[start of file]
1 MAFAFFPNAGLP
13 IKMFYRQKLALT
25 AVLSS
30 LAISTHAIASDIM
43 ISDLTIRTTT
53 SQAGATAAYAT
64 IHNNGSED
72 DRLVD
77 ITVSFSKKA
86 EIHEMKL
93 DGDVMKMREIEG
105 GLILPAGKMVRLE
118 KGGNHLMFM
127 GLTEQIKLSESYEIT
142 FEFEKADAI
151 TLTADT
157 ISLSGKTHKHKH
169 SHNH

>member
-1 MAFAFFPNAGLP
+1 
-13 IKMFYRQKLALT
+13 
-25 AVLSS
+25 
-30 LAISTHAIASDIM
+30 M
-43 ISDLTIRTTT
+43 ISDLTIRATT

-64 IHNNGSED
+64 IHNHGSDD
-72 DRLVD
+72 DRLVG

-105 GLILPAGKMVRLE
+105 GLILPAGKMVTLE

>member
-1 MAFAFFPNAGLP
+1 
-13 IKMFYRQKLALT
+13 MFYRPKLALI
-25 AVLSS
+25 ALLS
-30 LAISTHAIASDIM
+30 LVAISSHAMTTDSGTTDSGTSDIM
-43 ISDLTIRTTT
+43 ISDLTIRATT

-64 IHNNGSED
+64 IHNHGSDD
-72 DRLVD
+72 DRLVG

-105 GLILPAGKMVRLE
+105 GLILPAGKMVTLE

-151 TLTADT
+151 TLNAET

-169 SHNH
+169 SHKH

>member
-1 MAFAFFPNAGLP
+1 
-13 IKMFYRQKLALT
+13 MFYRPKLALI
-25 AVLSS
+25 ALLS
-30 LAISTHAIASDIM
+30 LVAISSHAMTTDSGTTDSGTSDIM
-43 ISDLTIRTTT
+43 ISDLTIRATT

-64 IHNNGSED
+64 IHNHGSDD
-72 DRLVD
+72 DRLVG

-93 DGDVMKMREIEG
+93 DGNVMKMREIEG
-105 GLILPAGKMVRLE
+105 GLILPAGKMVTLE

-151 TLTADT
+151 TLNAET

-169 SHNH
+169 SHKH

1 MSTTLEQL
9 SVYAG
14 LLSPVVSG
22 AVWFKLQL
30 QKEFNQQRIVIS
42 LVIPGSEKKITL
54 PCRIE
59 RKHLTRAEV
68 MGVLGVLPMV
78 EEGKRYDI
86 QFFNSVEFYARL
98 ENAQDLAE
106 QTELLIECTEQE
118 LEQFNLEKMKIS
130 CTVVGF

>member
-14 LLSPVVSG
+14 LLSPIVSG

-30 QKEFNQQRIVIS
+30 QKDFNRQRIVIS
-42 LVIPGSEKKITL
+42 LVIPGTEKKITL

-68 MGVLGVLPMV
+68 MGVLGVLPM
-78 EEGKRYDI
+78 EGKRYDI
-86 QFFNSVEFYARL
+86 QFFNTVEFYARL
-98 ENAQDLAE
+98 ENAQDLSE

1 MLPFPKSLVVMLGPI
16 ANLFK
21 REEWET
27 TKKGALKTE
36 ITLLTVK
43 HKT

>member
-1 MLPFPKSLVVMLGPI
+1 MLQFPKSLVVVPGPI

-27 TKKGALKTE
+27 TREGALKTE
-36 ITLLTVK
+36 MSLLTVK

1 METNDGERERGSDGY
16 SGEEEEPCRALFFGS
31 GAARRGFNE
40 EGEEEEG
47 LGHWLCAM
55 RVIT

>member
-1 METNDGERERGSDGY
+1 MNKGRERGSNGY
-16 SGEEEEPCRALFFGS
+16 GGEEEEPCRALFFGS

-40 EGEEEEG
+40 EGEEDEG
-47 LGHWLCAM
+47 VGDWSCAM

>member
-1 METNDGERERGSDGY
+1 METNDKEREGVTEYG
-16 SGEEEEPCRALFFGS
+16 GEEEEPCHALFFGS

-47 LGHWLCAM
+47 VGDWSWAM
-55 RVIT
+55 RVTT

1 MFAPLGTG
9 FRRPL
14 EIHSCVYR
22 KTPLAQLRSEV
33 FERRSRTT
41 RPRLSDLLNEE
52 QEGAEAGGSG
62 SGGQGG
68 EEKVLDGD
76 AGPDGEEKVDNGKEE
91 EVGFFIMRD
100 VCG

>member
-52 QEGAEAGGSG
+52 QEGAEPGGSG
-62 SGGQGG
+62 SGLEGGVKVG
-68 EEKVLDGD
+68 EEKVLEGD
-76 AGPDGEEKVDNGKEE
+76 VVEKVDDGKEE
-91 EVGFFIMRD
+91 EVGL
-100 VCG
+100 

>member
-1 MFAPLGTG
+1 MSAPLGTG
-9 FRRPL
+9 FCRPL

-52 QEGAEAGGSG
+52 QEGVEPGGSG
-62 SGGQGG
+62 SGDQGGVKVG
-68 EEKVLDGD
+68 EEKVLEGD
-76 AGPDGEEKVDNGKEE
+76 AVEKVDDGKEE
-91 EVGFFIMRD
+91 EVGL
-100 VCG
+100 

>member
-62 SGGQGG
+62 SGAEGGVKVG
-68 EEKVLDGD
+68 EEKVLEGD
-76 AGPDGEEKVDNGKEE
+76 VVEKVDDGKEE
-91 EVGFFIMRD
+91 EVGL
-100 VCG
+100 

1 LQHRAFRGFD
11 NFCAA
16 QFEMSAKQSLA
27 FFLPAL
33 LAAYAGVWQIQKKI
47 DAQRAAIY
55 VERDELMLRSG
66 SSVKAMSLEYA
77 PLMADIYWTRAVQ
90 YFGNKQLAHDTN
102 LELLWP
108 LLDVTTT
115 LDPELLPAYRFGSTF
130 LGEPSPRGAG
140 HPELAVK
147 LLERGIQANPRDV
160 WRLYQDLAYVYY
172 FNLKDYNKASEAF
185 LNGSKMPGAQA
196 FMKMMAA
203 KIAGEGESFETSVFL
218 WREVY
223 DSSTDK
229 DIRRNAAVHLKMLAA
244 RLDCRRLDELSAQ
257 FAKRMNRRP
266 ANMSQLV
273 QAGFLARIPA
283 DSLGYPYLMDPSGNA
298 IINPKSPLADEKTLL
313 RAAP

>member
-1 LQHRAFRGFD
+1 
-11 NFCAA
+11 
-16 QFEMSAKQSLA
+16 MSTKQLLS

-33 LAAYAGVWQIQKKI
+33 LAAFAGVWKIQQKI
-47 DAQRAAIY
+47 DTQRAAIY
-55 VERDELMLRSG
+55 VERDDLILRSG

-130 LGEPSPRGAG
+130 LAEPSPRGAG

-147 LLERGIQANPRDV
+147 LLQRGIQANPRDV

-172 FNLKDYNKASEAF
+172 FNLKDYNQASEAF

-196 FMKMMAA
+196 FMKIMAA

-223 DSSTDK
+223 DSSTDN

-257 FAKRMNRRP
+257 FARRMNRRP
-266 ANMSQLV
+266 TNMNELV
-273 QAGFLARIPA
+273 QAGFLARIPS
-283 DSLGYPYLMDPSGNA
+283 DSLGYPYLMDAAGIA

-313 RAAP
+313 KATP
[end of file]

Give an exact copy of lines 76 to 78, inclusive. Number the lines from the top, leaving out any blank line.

-151 TLTADT
+151 TLNAET

-169 SHNH